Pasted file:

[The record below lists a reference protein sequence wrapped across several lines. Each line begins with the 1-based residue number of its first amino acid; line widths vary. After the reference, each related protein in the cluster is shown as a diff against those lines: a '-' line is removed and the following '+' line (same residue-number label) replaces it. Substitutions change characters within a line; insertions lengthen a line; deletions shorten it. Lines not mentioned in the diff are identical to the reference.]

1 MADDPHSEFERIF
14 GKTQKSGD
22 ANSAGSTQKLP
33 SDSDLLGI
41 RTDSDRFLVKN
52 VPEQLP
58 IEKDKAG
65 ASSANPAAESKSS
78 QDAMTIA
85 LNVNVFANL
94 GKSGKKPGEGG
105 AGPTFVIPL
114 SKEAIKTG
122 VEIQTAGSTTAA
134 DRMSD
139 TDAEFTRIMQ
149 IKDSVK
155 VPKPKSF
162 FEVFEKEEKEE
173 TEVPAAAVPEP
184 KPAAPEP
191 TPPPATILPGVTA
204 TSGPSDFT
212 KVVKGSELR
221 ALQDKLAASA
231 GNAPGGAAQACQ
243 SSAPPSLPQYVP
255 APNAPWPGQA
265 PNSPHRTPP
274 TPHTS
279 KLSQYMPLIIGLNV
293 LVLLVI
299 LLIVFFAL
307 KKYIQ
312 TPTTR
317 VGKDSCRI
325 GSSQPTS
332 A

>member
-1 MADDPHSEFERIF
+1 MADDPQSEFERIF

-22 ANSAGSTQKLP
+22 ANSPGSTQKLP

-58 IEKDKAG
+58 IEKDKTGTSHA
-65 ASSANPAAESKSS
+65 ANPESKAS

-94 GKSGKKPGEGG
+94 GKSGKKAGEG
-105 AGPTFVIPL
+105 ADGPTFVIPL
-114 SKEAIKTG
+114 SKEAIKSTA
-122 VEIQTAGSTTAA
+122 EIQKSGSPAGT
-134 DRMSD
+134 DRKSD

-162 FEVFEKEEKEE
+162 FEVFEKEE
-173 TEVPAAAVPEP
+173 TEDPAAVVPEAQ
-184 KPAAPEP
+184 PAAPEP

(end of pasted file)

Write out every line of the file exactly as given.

[The record below lists a reference protein sequence wrapped across several lines. Each line begins with the 1-based residue number of its first amino acid; line widths vary. After the reference, each related protein in the cluster is shown as a diff against those lines: a '-' line is removed and the following '+' line (same residue-number label) replaces it. Substitutions change characters within a line; insertions lengthen a line; deletions shorten it. Lines not mentioned in the diff are identical to the reference.]

1 MADDPHSEFERIF
14 GKTQKSGD
22 ANSAGSTQKLP
33 SDSDLLGI
41 RTDSDRFLVKN
52 VPEQLP
58 IEKDKAG
65 ASSANPAAESKSS
78 QDAMTIA
85 LNVNVFANL
94 GKSGKKPGEGG
105 AGPTFVIPL
114 SKEAIKTG
122 VEIQTAGSTTAA
134 DRMSD
139 TDAEFTRIMQ
149 IKDSVK
155 VPKPKSF
162 FEVFEKEEKEE
173 TEVPAAAVPEP
184 KPAAPEP
191 TPPPATILPGVTA
204 TSGPSDFT
212 KVVKGSELR
221 ALQDKLAASA
231 GNAPGGAAQACQ
243 SSAPPSLPQYVP
255 APNAPWPGQA
265 PNSPHRTPP
274 TPHTS
279 KLSQYMPLIIGLNV
293 LVLLVI
299 LLIVFFAL
307 KKYIQ
312 TPTTR
317 VGKDSCRI
325 GSSQPTS
332 A

>member
-1 MADDPHSEFERIF
+1 MADDPQSEFERIF

-22 ANSAGSTQKLP
+22 ANSPGSTQKLP

-58 IEKDKAG
+58 IEKDKTGTSHA
-65 ASSANPAAESKSS
+65 ANPESKAS

-94 GKSGKKPGEGG
+94 GKSGKKAGEG
-105 AGPTFVIPL
+105 ADGPTFVIPL
-114 SKEAIKTG
+114 SKEAIKSTA
-122 VEIQTAGSTTAA
+122 EIQKSGSPAGT
-134 DRMSD
+134 DRKSD

-162 FEVFEKEEKEE
+162 FEVFEKEE
-173 TEVPAAAVPEP
+173 TEDPAAVVPEAQ
-184 KPAAPEP
+184 PAAPEP